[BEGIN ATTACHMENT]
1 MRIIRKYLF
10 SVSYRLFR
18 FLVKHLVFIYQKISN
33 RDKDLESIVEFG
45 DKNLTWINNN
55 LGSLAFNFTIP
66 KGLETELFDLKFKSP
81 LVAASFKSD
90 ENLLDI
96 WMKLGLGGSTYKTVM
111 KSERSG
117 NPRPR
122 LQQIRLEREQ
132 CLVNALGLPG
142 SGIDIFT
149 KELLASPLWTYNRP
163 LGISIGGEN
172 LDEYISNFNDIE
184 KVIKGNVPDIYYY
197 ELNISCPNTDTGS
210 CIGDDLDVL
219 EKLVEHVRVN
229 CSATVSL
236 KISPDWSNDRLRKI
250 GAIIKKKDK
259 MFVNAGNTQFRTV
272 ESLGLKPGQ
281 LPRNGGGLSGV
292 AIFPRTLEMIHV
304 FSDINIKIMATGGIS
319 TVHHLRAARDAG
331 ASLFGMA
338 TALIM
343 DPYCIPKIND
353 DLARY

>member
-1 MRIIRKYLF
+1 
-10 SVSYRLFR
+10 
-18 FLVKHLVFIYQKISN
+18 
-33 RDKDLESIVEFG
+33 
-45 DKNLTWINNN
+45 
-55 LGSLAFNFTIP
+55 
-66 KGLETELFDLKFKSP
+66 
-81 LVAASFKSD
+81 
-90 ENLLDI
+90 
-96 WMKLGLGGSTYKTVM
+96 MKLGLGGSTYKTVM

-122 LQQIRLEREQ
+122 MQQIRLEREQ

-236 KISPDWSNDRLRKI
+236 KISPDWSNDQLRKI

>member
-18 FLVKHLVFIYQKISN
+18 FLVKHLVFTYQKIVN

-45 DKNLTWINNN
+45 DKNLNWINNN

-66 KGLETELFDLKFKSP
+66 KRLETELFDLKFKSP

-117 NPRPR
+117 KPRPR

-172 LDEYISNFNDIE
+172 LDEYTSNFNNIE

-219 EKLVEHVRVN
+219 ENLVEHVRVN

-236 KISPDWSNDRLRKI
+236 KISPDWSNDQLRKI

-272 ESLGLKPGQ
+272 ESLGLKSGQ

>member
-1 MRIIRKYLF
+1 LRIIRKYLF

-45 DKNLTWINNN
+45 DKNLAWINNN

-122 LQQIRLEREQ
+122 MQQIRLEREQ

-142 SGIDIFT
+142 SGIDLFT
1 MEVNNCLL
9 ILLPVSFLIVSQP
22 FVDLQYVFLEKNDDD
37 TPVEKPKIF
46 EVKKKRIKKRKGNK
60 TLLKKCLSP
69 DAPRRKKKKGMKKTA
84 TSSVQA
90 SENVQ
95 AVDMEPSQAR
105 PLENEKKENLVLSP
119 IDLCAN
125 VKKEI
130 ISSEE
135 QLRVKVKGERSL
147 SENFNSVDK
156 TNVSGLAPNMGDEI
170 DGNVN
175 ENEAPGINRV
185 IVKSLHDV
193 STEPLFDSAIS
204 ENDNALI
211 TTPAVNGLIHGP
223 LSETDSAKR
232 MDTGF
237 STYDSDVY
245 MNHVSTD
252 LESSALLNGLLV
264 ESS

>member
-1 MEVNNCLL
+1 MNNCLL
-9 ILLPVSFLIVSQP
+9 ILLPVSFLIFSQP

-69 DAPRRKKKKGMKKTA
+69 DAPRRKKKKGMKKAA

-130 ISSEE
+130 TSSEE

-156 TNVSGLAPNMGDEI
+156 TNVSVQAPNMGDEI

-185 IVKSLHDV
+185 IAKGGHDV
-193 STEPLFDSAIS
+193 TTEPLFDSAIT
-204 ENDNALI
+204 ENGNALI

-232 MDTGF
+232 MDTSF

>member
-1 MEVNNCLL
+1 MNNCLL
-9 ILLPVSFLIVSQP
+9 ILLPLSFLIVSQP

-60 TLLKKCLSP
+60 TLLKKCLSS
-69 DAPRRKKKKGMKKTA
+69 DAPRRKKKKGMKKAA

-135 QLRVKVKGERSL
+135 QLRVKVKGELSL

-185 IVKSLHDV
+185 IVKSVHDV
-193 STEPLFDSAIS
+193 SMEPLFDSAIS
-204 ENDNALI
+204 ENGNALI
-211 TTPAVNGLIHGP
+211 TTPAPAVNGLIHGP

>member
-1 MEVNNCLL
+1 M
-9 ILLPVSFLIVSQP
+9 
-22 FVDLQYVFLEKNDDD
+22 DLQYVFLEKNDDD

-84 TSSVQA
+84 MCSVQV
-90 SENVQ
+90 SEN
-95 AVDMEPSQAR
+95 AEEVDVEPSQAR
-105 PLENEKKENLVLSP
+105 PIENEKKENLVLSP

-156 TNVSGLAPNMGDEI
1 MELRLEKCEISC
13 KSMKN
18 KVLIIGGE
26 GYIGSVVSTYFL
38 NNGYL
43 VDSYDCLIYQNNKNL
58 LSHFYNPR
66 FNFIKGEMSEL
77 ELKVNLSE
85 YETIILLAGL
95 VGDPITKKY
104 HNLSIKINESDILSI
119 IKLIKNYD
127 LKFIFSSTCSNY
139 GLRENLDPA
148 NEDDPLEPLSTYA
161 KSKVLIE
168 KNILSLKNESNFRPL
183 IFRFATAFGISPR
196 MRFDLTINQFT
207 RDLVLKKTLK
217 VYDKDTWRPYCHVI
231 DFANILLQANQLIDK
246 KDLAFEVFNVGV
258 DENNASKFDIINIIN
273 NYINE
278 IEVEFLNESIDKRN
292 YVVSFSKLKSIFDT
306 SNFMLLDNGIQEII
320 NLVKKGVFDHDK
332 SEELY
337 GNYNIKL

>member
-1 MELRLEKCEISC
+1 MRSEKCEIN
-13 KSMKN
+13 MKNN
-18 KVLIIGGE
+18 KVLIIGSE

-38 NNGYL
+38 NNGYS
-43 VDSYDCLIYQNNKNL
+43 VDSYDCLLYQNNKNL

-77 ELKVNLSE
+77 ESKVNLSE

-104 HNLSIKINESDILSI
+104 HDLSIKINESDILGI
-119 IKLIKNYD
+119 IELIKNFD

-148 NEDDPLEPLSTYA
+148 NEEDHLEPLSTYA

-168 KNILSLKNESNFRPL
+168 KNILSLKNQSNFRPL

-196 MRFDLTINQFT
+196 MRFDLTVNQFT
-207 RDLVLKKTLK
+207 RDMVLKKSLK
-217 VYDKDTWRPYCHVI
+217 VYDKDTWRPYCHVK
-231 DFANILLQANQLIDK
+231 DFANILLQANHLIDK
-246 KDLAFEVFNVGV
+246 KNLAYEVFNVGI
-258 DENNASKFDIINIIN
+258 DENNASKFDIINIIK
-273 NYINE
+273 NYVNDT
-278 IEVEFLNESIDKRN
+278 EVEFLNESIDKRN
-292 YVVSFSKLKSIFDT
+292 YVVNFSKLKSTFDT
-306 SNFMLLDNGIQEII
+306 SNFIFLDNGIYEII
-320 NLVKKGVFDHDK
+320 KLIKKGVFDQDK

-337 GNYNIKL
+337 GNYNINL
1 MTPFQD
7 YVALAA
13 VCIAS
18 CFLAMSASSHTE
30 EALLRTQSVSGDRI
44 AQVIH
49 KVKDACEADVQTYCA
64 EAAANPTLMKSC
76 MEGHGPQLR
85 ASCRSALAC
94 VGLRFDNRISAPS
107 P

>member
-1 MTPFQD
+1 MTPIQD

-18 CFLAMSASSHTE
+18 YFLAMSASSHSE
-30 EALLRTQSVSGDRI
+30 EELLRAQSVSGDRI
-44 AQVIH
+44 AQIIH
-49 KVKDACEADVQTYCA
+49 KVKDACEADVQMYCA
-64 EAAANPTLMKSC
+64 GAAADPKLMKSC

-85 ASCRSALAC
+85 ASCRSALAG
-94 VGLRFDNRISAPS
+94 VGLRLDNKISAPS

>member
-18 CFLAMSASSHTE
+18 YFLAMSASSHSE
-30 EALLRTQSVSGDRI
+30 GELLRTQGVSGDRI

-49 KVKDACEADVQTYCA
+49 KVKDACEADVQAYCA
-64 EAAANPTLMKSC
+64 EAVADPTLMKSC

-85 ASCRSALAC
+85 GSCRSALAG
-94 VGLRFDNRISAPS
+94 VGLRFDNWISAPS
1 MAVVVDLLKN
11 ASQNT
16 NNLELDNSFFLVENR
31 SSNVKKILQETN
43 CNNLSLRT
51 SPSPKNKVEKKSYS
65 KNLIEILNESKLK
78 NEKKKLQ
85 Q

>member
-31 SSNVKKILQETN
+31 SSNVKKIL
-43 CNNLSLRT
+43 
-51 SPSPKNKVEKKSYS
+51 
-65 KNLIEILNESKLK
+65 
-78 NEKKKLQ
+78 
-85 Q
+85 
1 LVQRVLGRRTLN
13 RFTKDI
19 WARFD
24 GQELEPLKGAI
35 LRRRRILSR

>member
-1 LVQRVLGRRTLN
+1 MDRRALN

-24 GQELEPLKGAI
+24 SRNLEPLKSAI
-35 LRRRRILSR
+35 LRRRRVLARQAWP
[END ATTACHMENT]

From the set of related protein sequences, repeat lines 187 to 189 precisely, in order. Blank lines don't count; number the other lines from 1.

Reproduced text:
168 KNILSLKNESNFRPL
183 IFRFATAFGISPR
196 MRFDLTINQFT